Heads You Win by Jeffrey Archer

I read Archer’s best known work, the novel Kane and Abel, a couple years ago. It tells the story of two men born on the same date in 1906. One, an immigrant in abject poverty, and the other, a member of the Boston elite. Their lives become intertwined with American history in the 20th century. It is a book filled with, for the most part, realistic power plays and family narratives. I really enjoyed it and felt the connections to the wars and economic fluctuations of the times worked. It is a piece of historical fiction I regularly recommend, along with The Century series by Follett.

Archer’s new novel Heads You Win is similar in that it poses two stories side-by-side. Young Alexander’s father is killed on the docks of Leningrad by the KGB in the early 60s after trying to organize a labor union. He and his mother are forced to flee in the hull of a ship. Alex flips a coin to determine the ship and their destination. This is where the character and the story splits: One Alexander travels to London and one to New York City. Both Sasha and Alex (the names they adopt in their new countries), maintain their personalities and interests… but (and you knew this was coming) their ascension is so easy and their conflicts are resolved without much trouble. Sasha matriculates to Oxford and Alex to NYU. One goes into politics and the other business. Both have an interest in art… eh Eh EH.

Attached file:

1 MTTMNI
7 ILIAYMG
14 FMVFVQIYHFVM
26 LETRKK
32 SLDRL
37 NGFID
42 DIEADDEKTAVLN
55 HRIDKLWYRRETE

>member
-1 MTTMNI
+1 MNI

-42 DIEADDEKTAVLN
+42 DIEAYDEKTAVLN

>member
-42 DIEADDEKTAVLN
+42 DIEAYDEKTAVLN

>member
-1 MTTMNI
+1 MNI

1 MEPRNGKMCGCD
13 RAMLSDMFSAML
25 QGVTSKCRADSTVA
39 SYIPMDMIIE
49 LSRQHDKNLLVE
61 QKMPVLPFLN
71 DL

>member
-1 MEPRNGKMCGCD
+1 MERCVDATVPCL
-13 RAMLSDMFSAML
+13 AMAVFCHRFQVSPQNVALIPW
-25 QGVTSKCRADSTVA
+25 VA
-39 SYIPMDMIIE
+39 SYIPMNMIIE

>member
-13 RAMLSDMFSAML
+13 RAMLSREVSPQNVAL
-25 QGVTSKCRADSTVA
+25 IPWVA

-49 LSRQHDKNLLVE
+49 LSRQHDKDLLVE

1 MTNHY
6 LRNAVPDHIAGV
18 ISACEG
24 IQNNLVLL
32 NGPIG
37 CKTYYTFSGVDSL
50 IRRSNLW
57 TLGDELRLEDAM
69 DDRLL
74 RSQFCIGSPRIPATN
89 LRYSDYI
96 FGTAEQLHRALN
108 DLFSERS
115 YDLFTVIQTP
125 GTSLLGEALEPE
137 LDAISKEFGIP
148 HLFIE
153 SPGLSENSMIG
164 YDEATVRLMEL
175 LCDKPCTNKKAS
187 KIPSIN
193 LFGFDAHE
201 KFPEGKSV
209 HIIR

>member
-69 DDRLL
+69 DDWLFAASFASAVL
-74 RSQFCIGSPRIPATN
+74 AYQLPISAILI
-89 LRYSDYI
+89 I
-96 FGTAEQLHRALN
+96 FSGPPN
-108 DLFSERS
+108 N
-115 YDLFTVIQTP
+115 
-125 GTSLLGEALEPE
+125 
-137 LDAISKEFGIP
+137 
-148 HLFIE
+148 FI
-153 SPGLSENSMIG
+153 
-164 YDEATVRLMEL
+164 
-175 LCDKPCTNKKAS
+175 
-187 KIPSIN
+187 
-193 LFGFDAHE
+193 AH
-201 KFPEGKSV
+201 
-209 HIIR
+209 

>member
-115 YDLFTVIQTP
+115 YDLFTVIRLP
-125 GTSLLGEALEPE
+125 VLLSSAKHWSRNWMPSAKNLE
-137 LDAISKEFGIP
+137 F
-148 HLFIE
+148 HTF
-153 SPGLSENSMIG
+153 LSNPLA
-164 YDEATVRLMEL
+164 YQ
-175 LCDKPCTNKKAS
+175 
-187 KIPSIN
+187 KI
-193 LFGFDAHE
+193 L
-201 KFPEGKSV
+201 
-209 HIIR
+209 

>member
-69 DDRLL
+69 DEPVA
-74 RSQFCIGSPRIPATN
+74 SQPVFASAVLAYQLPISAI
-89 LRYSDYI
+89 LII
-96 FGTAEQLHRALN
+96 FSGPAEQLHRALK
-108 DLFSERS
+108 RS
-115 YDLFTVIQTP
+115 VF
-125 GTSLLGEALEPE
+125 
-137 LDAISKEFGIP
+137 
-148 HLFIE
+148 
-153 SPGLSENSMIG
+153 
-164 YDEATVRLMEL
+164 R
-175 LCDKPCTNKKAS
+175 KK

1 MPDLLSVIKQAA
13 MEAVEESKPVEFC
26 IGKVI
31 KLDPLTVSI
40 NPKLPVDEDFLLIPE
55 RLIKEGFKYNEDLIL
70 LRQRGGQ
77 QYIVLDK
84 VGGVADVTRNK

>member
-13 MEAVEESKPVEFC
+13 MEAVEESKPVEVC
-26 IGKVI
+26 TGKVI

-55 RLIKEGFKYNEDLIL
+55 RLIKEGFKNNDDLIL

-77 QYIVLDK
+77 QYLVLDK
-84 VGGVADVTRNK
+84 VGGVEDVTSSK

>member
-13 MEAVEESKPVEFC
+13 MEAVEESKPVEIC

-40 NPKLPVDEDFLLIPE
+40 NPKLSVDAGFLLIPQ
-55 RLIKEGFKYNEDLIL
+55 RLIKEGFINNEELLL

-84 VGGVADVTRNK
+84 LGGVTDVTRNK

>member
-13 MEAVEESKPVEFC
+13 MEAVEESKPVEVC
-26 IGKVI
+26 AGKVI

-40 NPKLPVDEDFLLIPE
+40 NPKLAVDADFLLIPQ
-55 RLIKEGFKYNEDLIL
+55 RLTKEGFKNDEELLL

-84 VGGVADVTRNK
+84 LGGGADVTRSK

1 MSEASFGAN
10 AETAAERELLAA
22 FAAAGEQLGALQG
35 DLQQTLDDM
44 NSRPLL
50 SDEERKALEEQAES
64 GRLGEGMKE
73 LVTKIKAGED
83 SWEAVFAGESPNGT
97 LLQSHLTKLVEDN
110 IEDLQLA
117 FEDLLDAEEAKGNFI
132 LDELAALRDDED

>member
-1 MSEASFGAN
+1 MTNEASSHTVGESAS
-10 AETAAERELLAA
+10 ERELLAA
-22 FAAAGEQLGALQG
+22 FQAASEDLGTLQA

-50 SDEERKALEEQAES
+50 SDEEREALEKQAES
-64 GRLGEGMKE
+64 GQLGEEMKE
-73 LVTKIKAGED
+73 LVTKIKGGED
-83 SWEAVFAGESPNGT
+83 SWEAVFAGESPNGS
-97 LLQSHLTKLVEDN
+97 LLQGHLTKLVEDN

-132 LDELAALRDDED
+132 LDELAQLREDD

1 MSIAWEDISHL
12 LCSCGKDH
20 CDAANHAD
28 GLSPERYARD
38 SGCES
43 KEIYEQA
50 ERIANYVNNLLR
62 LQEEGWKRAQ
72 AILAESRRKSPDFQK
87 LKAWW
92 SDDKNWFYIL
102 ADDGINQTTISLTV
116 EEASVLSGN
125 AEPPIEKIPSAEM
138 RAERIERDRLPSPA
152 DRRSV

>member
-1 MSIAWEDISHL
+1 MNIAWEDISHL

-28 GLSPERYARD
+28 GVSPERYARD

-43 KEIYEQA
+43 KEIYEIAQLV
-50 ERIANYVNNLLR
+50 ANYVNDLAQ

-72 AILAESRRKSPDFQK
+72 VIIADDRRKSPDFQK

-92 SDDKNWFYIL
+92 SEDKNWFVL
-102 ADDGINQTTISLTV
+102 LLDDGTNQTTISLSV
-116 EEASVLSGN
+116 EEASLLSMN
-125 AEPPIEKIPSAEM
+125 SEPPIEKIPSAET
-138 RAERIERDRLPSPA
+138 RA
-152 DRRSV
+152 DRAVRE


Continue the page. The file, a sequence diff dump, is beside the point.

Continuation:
I was disappointed that the character of Alexander’s mother didn’t have a larger role in each of the threads. I was disappointed that each story became a predictable routine of problem/ solution. The initial exploration of a split narrative is a fun one, but the result and the trite ending just wasn’t for me.

Archer has other works that are definitely worth a read if you enjoy this genre, but Heads You Win is not one I would recommend.

2 out of 5 stars.

Releases on November 6th.

Thank you to NetGalley, St. Martin’s Press, and Jeffrey Archer for the advanced copy for review.

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